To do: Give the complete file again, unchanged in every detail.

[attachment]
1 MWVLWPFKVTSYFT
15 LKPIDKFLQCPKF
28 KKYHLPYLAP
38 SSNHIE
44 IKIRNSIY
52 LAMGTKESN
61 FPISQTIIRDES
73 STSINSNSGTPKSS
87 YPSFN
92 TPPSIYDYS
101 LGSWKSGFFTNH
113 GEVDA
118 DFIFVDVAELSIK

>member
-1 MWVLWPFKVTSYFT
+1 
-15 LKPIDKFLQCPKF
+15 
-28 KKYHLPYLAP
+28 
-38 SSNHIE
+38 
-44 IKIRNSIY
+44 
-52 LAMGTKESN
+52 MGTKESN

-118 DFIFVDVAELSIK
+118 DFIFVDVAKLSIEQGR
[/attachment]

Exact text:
1 MWVLWPFKVTSYFT
15 LKPIDKFLQCPKF
28 KKYHLPYLAP
38 SSNHIE
44 IKIRNSIY
52 LAMGTKESN
61 FPISQTIIRDES
73 STSINSNSGTPKSS
87 YPSFN
92 TPPSIYDYS
101 LGSWKSGFFTNH
113 GEVDA
118 DFIFVDVAELSIK

>member
-1 MWVLWPFKVTSYFT
+1 
-15 LKPIDKFLQCPKF
+15 
-28 KKYHLPYLAP
+28 
-38 SSNHIE
+38 
-44 IKIRNSIY
+44 
-52 LAMGTKESN
+52 MGTKESN

-118 DFIFVDVAELSIK
+118 DFIFVDVAKLSIEQGR